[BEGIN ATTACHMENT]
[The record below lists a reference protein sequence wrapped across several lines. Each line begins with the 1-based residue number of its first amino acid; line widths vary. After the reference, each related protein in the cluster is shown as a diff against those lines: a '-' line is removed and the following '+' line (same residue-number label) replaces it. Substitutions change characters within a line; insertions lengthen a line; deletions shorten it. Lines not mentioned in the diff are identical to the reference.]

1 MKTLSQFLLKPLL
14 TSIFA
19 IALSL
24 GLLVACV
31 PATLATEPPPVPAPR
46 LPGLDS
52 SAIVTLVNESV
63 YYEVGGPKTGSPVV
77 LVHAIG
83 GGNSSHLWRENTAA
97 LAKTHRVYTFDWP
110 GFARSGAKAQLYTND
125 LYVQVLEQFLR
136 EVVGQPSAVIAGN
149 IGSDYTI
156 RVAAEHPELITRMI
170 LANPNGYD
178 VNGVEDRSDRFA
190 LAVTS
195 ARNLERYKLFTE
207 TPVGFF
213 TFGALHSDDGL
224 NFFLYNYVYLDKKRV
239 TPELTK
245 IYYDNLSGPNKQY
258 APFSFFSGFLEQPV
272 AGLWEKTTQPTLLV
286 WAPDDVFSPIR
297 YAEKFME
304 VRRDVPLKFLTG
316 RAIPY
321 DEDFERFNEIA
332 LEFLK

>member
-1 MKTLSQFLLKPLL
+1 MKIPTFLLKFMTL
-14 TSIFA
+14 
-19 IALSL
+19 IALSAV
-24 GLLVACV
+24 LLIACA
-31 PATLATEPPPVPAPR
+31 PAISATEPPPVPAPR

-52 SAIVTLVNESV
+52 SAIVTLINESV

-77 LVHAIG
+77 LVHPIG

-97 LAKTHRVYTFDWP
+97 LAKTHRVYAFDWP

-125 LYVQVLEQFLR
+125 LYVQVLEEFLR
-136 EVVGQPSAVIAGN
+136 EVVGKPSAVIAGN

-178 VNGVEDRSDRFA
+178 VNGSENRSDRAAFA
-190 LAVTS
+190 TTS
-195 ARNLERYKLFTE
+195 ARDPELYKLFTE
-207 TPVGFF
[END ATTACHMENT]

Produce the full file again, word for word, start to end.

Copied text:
[The record below lists a reference protein sequence wrapped across several lines. Each line begins with the 1-based residue number of its first amino acid; line widths vary. After the reference, each related protein in the cluster is shown as a diff against those lines: a '-' line is removed and the following '+' line (same residue-number label) replaces it. Substitutions change characters within a line; insertions lengthen a line; deletions shorten it. Lines not mentioned in the diff are identical to the reference.]

1 MKTLSQFLLKPLL
14 TSIFA
19 IALSL
24 GLLVACV
31 PATLATEPPPVPAPR
46 LPGLDS
52 SAIVTLVNESV
63 YYEVGGPKTGSPVV
77 LVHAIG
83 GGNSSHLWRENTAA
97 LAKTHRVYTFDWP
110 GFARSGAKAQLYTND
125 LYVQVLEQFLR
136 EVVGQPSAVIAGN
149 IGSDYTI
156 RVAAEHPELITRMI
170 LANPNGYD
178 VNGVEDRSDRFA
190 LAVTS
195 ARNLERYKLFTE
207 TPVGFF
213 TFGALHSDDGL
224 NFFLYNYVYLDKKRV
239 TPELTK
245 IYYDNLSGPNKQY
258 APFSFFSGFLEQPV
272 AGLWEKTTQPTLLV
286 WAPDDVFSPIR
297 YAEKFME
304 VRRDVPLKFLTG
316 RAIPY
321 DEDFERFNEIA
332 LEFLK

>member
-1 MKTLSQFLLKPLL
+1 MKIPTFLLKFMTL
-14 TSIFA
+14 
-19 IALSL
+19 IALSAV
-24 GLLVACV
+24 LLIACA
-31 PATLATEPPPVPAPR
+31 PAISATEPPPVPAPR

-52 SAIVTLVNESV
+52 SAIVTLINESV

-77 LVHAIG
+77 LVHPIG

-97 LAKTHRVYTFDWP
+97 LAKTHRVYAFDWP

-125 LYVQVLEQFLR
+125 LYVQVLEEFLR
-136 EVVGQPSAVIAGN
+136 EVVGKPSAVIAGN

-178 VNGVEDRSDRFA
+178 VNGSENRSDRAAFA
-190 LAVTS
+190 TTS
-195 ARNLERYKLFTE
+195 ARDPELYKLFTE
-207 TPVGFF